Zoe Kramer reviews Four Dervishes by Hammad Rind, a surreal and fantastical novel written in reverence to the act of storytelling itself.
“And then there was no light.” So begins Khusro’s tale in Four Dervishes, with a tongue-in-cheek inversion of Genesis. A power outage plunges him into a dark world which seems to exist outside of time, as he gathers with four strangers around a fire to shelter from the rain and out-wait the power cut. Each person – in turn – shares their story. The darkness remains awash throughout each unfolding narrative, and yet, the tales they tell are paradoxically vibrant.
The first one to recount their story is Leila, an aristocrat from a land where women are prized for their knees. Her story isn’t moralistic or preachy, and yet captures the absurdity of gender roles through its biting satire. She is married to a book to prevent her family’s lands from being split up, and spends her wedding night reading about natural history. Rind’s shrewd humor at times borders on farce, and yet is grounded by the humanity of his characters.
Freddy’s story offers a similar duality split between the comedic nature of the storytelling, and the heart wrenching struggles of its protagonist. Raised by a mother who wants to erase all traces of the family’s Eastern roots — to the point of condemning the very direction itself — there is an earnest disquiet that drives Freddy in search of an identity. He speaks of “an inextinguishable love of my real home, the land of which I have no memories”. There is palpable power in the way he describes the pull of his ancestral land, a place which he is both native to and isolated from. This is not undercut or diminished by the humor of the story, however, does at times set it off balance, giving an off-kilter edge.
That the pace of Four Dervishes is meandering is a part of its charm, however it can sometimes linger on the minutia and microscopic to an extent which occasionally interrupts the flow of the larger story. This hyperfixation on certain details feels supplementary at first, but – as the novel wears on —ultimately lends insufficient interest to warrant the interference, and eventually becomes somewhat tiresome.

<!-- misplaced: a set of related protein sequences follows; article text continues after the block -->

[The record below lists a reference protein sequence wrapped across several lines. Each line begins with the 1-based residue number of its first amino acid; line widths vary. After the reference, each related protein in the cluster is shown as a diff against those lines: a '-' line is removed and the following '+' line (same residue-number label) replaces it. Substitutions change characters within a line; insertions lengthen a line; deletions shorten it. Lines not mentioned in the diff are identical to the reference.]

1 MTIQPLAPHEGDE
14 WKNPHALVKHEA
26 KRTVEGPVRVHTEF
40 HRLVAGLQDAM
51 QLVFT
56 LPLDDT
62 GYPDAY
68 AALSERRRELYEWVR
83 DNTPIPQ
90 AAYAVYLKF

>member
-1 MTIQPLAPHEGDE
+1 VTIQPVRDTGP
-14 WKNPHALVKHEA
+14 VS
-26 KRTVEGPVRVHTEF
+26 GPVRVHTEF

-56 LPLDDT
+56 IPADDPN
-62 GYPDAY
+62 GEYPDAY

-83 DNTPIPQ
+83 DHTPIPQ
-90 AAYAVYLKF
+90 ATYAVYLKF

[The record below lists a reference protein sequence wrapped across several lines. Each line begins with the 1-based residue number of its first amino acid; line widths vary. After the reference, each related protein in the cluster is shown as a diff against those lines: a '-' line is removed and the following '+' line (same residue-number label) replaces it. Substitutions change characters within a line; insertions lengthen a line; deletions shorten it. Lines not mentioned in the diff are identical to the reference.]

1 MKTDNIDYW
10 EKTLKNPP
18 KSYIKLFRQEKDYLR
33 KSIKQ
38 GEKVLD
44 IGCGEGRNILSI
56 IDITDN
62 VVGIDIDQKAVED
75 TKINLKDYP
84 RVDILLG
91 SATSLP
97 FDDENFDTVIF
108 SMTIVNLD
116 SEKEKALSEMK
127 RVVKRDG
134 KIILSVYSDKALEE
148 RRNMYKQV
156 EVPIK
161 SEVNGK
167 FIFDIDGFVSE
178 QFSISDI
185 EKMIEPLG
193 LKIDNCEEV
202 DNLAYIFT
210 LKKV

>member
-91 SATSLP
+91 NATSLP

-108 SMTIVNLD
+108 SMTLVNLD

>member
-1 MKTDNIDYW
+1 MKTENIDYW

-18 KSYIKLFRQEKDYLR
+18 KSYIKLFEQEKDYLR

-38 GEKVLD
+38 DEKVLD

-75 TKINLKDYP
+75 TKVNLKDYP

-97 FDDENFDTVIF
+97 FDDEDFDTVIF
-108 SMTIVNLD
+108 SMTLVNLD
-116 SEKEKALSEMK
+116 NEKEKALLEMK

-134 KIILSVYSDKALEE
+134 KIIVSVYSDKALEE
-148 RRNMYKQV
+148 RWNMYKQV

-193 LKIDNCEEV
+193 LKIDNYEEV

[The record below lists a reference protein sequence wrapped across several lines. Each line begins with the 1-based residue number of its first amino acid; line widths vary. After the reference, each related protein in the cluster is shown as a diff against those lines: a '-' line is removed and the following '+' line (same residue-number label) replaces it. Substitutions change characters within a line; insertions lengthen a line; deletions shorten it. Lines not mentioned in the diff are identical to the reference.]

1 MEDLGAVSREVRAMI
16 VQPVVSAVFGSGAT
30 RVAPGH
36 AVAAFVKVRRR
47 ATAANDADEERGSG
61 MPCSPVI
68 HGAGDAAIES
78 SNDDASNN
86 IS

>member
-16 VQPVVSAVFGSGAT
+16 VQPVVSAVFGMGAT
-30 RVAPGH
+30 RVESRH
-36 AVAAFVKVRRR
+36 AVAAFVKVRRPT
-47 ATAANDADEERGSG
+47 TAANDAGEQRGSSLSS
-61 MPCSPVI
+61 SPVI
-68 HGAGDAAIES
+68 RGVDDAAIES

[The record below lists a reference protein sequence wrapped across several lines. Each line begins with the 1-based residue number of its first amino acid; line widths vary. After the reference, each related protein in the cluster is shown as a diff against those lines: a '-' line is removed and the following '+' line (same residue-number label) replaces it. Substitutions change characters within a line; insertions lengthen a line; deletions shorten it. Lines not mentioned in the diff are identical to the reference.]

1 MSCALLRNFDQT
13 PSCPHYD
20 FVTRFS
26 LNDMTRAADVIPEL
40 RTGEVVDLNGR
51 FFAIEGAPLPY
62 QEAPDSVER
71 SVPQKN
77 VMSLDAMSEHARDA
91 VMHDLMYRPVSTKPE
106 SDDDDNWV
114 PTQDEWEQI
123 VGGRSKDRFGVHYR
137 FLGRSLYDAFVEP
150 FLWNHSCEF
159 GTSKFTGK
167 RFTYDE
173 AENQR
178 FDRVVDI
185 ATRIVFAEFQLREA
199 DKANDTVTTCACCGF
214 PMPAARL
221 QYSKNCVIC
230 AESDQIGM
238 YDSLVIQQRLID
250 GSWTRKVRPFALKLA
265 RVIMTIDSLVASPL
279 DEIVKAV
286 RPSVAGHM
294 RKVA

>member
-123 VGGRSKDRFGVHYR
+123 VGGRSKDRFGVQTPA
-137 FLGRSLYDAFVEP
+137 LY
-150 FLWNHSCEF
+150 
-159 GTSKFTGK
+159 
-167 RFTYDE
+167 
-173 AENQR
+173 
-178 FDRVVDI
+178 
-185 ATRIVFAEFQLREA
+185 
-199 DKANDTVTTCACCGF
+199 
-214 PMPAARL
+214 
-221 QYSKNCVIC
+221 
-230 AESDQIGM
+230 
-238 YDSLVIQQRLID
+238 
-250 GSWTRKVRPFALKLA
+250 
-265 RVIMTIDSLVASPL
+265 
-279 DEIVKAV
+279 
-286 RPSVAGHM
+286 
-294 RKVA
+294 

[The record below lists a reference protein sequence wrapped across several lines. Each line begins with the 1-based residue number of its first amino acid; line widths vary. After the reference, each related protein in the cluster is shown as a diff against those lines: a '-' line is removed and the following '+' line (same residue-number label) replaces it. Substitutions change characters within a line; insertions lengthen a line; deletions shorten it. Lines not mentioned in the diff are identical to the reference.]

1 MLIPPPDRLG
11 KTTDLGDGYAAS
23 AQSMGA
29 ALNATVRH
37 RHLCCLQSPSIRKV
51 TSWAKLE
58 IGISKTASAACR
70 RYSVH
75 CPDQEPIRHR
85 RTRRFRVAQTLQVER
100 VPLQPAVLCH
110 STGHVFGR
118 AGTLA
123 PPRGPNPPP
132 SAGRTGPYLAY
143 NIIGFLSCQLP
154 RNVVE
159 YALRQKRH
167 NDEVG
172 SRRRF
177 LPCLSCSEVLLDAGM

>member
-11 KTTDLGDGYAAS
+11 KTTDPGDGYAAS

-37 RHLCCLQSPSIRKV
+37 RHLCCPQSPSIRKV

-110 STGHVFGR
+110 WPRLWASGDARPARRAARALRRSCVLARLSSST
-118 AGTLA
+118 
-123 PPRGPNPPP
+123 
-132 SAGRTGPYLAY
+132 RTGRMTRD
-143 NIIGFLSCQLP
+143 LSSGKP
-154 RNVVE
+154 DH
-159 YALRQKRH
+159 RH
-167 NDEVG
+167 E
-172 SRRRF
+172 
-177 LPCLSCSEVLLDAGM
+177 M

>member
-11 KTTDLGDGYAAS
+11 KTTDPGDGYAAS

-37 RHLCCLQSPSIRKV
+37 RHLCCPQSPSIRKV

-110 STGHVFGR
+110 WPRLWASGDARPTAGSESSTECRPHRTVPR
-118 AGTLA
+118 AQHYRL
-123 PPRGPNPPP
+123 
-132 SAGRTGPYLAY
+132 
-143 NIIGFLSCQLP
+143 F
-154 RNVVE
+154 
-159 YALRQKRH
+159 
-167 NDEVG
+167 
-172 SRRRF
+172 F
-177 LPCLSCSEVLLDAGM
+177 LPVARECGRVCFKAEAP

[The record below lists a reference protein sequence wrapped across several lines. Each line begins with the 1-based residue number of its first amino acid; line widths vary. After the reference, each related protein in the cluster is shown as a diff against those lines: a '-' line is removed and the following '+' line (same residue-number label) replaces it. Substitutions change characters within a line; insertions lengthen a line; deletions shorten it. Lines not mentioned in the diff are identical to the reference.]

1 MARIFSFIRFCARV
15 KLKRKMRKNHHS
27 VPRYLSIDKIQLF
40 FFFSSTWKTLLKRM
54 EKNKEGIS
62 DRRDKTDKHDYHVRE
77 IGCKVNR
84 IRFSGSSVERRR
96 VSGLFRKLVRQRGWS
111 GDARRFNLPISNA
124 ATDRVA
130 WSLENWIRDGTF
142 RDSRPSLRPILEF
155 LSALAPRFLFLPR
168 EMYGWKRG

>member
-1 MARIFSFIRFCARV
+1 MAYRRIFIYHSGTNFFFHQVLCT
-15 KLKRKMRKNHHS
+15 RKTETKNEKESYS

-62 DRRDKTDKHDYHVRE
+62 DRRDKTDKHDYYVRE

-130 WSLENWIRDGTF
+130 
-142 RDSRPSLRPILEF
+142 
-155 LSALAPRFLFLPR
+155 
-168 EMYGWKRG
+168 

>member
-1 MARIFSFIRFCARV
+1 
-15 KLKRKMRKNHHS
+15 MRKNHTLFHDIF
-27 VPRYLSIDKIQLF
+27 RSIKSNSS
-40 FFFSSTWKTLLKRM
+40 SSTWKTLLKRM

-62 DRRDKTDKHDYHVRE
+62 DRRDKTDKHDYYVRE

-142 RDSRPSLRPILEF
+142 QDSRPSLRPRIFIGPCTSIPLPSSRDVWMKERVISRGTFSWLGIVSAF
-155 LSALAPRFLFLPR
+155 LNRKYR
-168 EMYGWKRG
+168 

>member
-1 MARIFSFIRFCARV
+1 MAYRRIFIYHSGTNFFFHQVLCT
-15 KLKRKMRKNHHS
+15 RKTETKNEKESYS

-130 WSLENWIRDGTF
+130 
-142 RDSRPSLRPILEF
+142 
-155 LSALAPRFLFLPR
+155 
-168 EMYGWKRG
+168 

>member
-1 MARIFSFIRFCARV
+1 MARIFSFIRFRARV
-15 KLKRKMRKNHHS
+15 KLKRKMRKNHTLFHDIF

Four Dervishes’s central topic is an unapologetic exploration of storytelling itself. This reverence is dedicated not only to the ways stories can bring people together, but also to the beauty of stories in and of themselves. Hence we find stories ornately framed within stories – meta-narratives curated by Khusro. This outer layer of narration, in contrast with the lovely strangeness of the inner stories, manages to be immersive in a different, more traditional way. We pause between tales to note a change in the weather, to hear a knock on the door or to wait for a narrator to catch their breath or return from the bathroom. In this sense, the reader is welcomed into the warm intricacies of storytelling as a human act, just as though we were also one of the guests.
In a time when the dominant form of the novel rejects all but the mildly improbable in the name of realism, this work embraces the exceptional. Earthquakes bring lovers together, wars are waged against barbers and men are turned into trees. It is a refreshing celebration of the fantastical, and is unburdened with a need to rationalise or justify that which breaks the boundaries of standard modern narrative. It is beautifully embellished, delightfully indelicate, and full of heart.
Four Dervishes by Hammad Rind is available via Seren Books.